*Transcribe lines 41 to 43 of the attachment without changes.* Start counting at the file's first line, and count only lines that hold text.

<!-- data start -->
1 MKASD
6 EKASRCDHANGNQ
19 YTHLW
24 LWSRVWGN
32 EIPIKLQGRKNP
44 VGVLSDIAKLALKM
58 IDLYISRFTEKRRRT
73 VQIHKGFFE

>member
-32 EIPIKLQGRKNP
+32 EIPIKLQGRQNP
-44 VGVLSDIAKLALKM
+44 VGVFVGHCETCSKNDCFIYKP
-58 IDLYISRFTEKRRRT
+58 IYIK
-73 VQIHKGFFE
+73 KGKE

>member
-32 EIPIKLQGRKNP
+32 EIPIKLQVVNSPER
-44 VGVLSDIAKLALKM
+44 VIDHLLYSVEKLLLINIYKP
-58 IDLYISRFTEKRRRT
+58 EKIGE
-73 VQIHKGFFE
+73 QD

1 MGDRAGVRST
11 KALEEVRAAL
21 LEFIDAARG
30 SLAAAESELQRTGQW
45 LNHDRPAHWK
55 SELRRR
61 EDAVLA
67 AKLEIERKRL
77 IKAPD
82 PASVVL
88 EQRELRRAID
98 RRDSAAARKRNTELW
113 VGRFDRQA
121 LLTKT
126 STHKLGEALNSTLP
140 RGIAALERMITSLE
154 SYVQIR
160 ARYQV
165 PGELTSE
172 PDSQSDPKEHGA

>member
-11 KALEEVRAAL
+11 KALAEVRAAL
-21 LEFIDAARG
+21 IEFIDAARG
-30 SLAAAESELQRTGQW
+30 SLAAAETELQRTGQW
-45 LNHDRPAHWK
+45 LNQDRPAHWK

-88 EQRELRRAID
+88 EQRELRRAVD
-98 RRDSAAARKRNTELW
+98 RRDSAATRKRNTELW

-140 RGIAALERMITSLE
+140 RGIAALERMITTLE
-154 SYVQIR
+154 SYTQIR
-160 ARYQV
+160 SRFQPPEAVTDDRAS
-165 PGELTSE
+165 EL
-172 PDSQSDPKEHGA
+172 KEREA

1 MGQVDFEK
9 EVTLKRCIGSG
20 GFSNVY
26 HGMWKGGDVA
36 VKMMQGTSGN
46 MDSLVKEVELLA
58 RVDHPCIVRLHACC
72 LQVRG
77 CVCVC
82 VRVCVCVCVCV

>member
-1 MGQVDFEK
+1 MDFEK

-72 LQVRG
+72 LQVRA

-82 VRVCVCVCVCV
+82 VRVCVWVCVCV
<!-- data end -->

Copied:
126 STHKLGEALNSTLP
140 RGIAALERMITSLE
154 SYVQIR